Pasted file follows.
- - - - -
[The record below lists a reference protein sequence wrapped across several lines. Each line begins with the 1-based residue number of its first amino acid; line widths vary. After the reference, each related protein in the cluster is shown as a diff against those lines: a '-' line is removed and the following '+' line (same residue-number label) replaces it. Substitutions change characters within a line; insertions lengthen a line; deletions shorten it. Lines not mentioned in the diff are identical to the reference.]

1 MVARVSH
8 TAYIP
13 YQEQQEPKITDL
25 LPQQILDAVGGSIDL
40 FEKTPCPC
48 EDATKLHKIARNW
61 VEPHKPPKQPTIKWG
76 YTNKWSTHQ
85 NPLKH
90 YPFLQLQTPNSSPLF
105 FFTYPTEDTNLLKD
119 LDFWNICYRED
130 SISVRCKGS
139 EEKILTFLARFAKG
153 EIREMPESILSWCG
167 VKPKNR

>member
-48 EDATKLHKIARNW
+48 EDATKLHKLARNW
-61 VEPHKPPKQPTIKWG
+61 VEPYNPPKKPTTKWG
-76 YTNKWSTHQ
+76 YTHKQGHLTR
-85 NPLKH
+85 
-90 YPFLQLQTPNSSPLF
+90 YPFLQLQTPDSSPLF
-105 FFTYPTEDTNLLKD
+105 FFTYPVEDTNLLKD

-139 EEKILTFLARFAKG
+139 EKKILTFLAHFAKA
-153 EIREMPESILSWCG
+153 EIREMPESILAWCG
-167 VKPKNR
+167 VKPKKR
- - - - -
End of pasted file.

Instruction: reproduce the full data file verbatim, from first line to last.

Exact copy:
[The record below lists a reference protein sequence wrapped across several lines. Each line begins with the 1-based residue number of its first amino acid; line widths vary. After the reference, each related protein in the cluster is shown as a diff against those lines: a '-' line is removed and the following '+' line (same residue-number label) replaces it. Substitutions change characters within a line; insertions lengthen a line; deletions shorten it. Lines not mentioned in the diff are identical to the reference.]

1 MVARVSH
8 TAYIP
13 YQEQQEPKITDL
25 LPQQILDAVGGSIDL
40 FEKTPCPC
48 EDATKLHKIARNW
61 VEPHKPPKQPTIKWG
76 YTNKWSTHQ
85 NPLKH
90 YPFLQLQTPNSSPLF
105 FFTYPTEDTNLLKD
119 LDFWNICYRED
130 SISVRCKGS
139 EEKILTFLARFAKG
153 EIREMPESILSWCG
167 VKPKNR

>member
-48 EDATKLHKIARNW
+48 EDATKLHKLARNW
-61 VEPHKPPKQPTIKWG
+61 VEPYNPPKKPTTKWG
-76 YTNKWSTHQ
+76 YTHKQGHLTR
-85 NPLKH
+85 
-90 YPFLQLQTPNSSPLF
+90 YPFLQLQTPDSSPLF
-105 FFTYPTEDTNLLKD
+105 FFTYPVEDTNLLKD

-139 EEKILTFLARFAKG
+139 EKKILTFLAHFAKA
-153 EIREMPESILSWCG
+153 EIREMPESILAWCG
-167 VKPKNR
+167 VKPKKR